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MPs are due to debate the options for restoring the building - including a total evacuation of MPs and peers while work is carried out - in the coming months, although there will be no vote for about 18 months.
Mr Leakey, who was in charge of controlling access to and maintaining order within the House of Lords, told Radio 4's Westminster Hour there was no excuse for Parliament not to take every available precaution given the age of the building and the antiquated nature of its wiring and stonework.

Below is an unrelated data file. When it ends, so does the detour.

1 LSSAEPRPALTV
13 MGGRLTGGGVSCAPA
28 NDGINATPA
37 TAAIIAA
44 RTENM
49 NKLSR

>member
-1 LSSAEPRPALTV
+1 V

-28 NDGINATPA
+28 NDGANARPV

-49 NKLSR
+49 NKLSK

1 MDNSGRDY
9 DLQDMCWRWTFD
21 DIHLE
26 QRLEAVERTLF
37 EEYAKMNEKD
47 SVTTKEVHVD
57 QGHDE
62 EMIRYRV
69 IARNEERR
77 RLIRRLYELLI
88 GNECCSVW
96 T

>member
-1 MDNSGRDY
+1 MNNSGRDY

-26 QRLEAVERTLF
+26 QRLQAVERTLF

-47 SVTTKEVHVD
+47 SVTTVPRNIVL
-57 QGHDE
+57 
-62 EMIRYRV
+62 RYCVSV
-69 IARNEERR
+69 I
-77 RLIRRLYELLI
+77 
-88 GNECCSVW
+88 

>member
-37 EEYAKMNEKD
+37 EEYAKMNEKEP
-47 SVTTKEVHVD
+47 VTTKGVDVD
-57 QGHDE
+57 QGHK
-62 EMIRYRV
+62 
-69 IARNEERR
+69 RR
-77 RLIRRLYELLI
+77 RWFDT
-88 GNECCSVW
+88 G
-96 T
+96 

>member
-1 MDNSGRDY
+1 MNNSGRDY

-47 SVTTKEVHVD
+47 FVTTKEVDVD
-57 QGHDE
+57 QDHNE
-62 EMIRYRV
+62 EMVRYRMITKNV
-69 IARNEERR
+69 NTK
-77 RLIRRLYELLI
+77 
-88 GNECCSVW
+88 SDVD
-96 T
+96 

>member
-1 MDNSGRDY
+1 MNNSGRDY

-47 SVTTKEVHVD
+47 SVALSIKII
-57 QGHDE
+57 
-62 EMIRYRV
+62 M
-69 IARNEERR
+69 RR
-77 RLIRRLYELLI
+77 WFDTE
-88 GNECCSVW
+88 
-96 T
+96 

A live fire drill while the Commons and Lords were sitting had been recommended, he said, and was "very likely" to happen - irrespective of the inevitable disruption it would cause.
The Environment Agency has announced plans to map England’s entire landscape by 2020, using the data to assess flood risk and inform conservation work.
Fire drills should be carried out in Parliament when MPs are sitting to test the building's capacity to deal with an emergency, a senior official has said.